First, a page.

One of the most knowledgeable environmental advocacy groups working on North Carolina’s coal ash dilemma — the state chapter of the Sierra Club — had mixed reviews for the new legislation approved by lawmakers yesterday:
NC Sierra Club Response to Final Passage of S 729, Coal Ash Management Act
The legislature today gave final approval to the Coal Ash Management Act of 2014, a complex measure that for the first time regulates coal ash like other wastes but also undermines a court ruling that would have required immediate cleanup of coal ash.
Following the Dan River coal ash spill, revelations that coal ash pollution has contaminated rivers, lakes, streams and drinking water resulted in an unprecedented public demand for action. Duke Energy produces an estimated 1.2 million tons of coal ash a year in North Carolina. Currently, all coal ash sites have groundwater contamination and nearly all are releasing contaminants into rivers, lakes or reservoirs.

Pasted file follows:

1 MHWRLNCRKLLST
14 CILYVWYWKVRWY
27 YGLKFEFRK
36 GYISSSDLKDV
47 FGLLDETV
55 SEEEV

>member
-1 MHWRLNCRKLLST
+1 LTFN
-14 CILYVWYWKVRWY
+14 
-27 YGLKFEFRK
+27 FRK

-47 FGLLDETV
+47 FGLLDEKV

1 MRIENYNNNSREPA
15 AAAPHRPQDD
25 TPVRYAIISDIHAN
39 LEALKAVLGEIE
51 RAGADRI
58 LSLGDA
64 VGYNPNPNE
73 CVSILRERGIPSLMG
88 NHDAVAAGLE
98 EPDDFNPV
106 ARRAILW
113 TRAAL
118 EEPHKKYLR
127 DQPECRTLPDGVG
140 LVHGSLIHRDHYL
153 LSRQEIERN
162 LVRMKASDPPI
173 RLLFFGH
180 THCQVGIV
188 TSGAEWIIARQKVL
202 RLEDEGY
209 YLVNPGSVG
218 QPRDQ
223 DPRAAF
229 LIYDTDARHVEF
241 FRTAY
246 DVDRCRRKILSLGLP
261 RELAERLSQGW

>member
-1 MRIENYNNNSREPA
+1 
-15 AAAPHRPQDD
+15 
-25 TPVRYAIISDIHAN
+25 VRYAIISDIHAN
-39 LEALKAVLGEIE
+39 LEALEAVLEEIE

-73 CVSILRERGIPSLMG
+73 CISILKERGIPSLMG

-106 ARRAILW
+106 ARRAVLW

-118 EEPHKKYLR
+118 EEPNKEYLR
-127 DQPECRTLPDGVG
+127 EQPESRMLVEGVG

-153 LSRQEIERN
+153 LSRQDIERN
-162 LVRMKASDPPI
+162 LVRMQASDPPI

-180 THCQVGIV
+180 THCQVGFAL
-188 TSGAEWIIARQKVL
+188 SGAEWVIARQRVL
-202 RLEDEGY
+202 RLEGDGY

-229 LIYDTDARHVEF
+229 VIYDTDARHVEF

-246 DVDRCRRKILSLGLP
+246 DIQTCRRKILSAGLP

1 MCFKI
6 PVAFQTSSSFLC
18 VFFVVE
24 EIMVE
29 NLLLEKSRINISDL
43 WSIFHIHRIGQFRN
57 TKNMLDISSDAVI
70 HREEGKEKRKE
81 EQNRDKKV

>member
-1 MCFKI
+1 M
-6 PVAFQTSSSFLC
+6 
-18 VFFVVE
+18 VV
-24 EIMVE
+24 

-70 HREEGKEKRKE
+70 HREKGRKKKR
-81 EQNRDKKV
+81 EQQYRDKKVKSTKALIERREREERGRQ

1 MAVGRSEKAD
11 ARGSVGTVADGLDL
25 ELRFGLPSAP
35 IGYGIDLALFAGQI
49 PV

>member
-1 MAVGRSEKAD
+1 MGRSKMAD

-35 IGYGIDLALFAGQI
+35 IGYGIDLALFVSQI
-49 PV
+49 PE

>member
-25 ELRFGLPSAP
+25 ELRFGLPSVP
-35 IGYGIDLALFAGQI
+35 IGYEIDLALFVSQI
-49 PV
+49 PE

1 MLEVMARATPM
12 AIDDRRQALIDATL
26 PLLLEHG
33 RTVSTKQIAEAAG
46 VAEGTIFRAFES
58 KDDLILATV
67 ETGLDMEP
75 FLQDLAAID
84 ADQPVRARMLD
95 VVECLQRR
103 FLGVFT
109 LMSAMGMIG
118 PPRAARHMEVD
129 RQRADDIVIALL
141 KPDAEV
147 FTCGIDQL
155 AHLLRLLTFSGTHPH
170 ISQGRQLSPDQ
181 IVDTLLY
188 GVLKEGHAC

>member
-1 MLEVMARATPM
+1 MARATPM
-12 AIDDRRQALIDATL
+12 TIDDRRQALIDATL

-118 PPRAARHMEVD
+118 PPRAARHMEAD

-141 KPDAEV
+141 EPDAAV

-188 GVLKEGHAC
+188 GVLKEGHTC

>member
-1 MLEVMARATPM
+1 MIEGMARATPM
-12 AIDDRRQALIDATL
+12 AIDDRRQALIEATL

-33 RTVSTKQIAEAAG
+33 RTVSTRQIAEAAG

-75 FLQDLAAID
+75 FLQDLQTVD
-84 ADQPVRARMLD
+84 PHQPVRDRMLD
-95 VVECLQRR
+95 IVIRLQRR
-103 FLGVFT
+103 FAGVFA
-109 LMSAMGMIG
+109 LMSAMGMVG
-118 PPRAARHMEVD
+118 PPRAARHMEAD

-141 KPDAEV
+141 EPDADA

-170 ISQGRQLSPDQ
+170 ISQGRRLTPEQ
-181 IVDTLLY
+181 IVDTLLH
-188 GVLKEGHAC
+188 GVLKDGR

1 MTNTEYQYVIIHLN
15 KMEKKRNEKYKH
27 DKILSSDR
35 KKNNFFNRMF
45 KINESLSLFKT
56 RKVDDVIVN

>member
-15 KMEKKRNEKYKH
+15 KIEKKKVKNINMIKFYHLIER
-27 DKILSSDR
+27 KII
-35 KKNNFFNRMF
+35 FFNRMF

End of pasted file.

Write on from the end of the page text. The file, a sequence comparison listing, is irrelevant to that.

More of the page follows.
The bill will require Duke Energy to phase out wet ash handling. Duke’s outdated method of disposing of coal ash in ponds next to waterways has led to water contamination across the state. With the passage of this bill, for the first time all coal ash will be covered by North Carolina’s solid waste laws. Further, when coal ash is used as fill to build up land for large construction projects, measures like groundwater monitoring and liners will be required.
Unfortunately, final changes to the conference report intended to protect against ongoing groundwater pollution at ten sites do not go far enough to address a major issue that must be resolved to protect NC residents and communities.